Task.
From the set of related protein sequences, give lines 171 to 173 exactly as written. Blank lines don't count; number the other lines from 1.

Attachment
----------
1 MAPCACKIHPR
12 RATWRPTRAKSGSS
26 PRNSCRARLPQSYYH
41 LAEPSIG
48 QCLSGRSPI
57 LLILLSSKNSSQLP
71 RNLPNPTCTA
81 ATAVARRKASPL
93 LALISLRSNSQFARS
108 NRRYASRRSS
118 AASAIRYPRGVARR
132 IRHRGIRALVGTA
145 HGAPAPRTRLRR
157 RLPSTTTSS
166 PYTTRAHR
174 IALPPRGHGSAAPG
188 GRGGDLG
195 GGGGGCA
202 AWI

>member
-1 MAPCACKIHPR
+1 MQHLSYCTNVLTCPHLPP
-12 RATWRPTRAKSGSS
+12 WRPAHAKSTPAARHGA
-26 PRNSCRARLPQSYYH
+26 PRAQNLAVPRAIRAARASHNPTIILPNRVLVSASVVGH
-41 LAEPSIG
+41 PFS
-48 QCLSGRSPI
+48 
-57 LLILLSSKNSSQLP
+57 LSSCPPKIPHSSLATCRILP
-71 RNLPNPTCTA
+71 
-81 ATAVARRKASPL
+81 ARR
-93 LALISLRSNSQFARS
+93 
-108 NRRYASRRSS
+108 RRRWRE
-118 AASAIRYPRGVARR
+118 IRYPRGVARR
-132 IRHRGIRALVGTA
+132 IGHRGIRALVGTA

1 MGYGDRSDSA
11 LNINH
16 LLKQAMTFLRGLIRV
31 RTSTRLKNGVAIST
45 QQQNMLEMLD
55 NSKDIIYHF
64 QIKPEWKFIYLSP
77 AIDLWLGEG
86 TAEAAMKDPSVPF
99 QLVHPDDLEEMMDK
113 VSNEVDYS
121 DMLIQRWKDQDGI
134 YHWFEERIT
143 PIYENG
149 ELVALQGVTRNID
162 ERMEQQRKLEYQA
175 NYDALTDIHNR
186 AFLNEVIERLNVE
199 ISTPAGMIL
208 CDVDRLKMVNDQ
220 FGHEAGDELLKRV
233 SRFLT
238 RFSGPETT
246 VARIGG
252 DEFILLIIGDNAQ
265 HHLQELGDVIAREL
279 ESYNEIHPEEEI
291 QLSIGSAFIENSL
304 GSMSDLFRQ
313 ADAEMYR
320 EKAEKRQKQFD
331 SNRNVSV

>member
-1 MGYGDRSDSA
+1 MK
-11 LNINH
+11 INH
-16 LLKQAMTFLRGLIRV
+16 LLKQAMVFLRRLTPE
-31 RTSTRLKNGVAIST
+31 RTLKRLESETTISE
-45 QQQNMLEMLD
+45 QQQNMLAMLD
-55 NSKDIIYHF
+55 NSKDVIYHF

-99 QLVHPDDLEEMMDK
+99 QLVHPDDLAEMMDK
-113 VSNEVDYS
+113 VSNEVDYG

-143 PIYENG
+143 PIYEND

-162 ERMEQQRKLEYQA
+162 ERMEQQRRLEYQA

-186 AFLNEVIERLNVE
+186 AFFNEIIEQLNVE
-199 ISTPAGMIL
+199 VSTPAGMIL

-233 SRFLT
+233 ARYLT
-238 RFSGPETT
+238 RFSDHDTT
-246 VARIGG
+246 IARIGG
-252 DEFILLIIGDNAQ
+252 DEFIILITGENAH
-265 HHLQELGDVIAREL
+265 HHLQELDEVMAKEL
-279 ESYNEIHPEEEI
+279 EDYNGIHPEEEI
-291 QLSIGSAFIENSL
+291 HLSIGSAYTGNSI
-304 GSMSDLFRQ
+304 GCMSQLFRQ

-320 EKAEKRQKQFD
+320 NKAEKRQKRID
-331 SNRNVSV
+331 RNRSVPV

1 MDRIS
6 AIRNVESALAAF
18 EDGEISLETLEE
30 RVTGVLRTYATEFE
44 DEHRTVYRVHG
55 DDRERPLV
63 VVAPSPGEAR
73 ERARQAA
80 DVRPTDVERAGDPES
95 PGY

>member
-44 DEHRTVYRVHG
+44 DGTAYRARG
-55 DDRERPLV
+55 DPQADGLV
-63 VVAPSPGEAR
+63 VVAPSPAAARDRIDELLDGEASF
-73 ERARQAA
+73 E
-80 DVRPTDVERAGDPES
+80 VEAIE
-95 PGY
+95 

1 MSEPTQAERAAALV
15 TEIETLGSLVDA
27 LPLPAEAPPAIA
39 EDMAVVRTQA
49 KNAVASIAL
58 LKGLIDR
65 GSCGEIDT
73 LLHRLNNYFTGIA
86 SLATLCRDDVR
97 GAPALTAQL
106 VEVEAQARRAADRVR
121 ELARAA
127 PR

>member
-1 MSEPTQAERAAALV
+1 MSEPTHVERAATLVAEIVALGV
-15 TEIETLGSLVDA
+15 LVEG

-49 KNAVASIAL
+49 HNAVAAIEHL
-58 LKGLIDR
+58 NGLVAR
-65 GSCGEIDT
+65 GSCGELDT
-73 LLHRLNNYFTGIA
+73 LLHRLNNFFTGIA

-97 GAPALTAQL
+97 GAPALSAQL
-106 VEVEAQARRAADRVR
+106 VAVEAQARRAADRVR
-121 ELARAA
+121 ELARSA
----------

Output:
-97 GAPALTAQL
+97 GAPALSAQL
-106 VEVEAQARRAADRVR